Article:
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Lavrov: Chance for Syria Peace Can’t Be Missed
Russian Foreign Minister Sergey Lavrov said Thursday there is a chance of peace in Syria which cannot be missed, calling for for maximum efforts in order to get out of the “storm” in reference to the recent escalation on the Syrian crisis.
“I’m positive there is a chance for peace in Syria, and it cannot be missed. Tomorrow we’ll discuss this issue with Secretary of State John Kerry,” Lavrov said after meeting his Kazakh counterpart in Astana.
Echoing sentiments previously expressed by Russian President Vladimir Putin, he said Russia’s active diplomatic efforts were intended “to prevent external military intervention in Syria, which would only lead to further destabilization in the country and throughout the entire region.”
Regarding the Russian initiative, which has “gathered widespread support,” Lavrov noted it was forwarded with “the understanding that it will waive the use of armed force against Syria.”
Lavrov further said a delegation of Russian and American chemical weapons experts who “have the necessary knowledge to identify relevant solutions to such issues” would be present in Geneva.
“It is necessary ensure Syria’s adherence to the Organization for the Prohibition of Chemical Weapons, which would entail a declaration of Syria’s chemical weapons storage sites and the disclosure of its chemical [weapons] program,” he said.
Lavrov also said that the Russian-US meeting in Geneva was not intended to “usurp” the preparatory process for resolving the Syrian question.
The top Russian minister is to meet with his US counterpart John Kerry in Geneva to hammer out the details of Russia’s initiative to put Syria’s chemical weapons stockpiles under international control.
During the meeting, Kerry and Lavrov will attempt to reach a deal on a UN Security Council resolution that would require Syria to put its chemical weapons stockpiles under international control, allowing for their further destruction. Syria would also be expected to join the Organization for the Prohibition of Chemical Weapons.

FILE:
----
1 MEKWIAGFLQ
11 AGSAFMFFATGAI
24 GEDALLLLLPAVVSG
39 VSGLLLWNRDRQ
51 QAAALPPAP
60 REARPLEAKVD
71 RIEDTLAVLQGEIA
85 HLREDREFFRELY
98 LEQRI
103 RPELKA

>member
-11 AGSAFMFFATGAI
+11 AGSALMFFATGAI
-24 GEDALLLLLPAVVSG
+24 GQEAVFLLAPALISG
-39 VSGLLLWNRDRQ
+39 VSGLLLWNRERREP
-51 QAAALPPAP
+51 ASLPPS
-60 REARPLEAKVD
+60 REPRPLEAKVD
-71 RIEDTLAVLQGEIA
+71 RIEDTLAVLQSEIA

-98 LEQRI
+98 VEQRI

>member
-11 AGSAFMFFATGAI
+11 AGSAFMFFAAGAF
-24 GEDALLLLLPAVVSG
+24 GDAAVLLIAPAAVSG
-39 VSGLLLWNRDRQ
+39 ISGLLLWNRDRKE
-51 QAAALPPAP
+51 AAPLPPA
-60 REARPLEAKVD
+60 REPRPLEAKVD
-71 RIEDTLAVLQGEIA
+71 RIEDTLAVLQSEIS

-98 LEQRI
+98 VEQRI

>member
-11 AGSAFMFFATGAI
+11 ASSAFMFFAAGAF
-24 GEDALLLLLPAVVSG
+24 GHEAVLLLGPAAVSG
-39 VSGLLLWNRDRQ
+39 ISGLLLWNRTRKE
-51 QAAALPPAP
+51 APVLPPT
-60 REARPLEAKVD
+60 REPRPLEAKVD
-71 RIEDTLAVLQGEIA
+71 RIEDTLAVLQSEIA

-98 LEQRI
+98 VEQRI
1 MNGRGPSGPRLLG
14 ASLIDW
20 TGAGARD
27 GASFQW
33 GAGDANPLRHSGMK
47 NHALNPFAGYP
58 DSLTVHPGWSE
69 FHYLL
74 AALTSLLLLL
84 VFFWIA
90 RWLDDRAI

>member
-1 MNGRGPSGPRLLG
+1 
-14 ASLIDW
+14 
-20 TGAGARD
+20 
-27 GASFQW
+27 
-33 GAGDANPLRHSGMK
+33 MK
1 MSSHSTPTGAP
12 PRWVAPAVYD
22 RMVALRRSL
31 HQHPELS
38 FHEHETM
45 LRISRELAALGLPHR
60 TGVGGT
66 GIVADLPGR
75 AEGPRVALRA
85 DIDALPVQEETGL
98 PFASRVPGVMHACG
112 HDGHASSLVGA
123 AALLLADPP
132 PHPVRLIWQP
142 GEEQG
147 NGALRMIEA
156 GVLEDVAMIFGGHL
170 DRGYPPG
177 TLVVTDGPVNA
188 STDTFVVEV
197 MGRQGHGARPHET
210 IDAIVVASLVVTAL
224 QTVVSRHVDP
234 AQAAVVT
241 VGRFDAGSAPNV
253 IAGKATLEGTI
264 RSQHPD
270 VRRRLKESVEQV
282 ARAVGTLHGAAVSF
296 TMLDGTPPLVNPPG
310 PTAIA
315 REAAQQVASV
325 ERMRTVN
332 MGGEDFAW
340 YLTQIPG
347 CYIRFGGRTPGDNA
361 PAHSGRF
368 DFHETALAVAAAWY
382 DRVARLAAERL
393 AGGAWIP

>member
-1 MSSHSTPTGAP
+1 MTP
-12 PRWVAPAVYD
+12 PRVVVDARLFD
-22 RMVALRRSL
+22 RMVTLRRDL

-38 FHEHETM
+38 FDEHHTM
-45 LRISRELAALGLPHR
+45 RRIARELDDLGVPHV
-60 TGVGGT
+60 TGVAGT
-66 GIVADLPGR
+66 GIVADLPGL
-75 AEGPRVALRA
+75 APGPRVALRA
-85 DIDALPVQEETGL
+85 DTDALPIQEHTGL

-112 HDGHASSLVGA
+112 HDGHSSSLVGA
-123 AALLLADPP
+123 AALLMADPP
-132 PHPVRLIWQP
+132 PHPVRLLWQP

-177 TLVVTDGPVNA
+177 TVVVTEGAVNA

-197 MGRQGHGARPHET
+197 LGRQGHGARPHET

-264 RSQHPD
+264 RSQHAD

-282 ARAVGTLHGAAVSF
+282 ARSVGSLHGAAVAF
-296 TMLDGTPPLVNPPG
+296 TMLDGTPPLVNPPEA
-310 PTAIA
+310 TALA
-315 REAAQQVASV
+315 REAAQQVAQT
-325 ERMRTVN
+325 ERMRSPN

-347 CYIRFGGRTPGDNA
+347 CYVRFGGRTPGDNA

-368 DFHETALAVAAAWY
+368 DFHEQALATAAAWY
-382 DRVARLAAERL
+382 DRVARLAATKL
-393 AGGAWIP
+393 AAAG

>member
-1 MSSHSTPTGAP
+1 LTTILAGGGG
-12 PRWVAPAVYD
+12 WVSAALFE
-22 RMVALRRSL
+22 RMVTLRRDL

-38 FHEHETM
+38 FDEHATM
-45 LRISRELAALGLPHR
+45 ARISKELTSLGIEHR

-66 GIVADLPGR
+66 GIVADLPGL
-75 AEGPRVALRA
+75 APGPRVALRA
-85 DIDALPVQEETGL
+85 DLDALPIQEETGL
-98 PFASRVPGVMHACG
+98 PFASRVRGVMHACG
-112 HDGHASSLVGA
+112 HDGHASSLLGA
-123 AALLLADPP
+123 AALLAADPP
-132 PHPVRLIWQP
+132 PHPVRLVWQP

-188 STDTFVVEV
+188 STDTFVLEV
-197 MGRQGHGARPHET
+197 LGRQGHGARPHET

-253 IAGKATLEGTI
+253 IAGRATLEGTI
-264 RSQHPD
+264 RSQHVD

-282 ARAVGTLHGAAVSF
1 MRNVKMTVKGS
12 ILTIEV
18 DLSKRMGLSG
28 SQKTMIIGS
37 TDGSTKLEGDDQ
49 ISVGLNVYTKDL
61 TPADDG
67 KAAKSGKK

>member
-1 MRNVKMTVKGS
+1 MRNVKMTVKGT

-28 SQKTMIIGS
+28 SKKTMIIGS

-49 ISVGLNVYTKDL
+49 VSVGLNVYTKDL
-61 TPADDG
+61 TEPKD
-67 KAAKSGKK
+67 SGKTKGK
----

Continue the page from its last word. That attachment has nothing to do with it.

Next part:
Russia remains opposed to elements of the French-drafted UN resolution, which included a timetable and the threat of force to facilitate Syria’s acquiescence to the plan.
Assad: We Agreed to Put ’Chemicals’ under Int’l Control at Russia’s Request
Syrian President Bashar al-Assad said Thursday that Damascus agreed to hand over control of chemical weapons to the international supervision at the request of Russia, and not because of the U.S. threats.
During an interview with the channel “Russia 24”, the Syrian President made it clear that Damascus will send to the United Nations documents in order to prepare a convention on the matter.
Russian President Vladimir Putin, has said in an article published by the New York Times daily that forces of the Syrian opposition – and not the Syrian army – had used chemical weapons to incite the U.S. intervention.
“No one doubts that poison gas was used, but there are all reasons to believe that poison gas was not used by the national military, but by the opposition forces in order to incite the intervention of foreign powers that support them,” Putin said.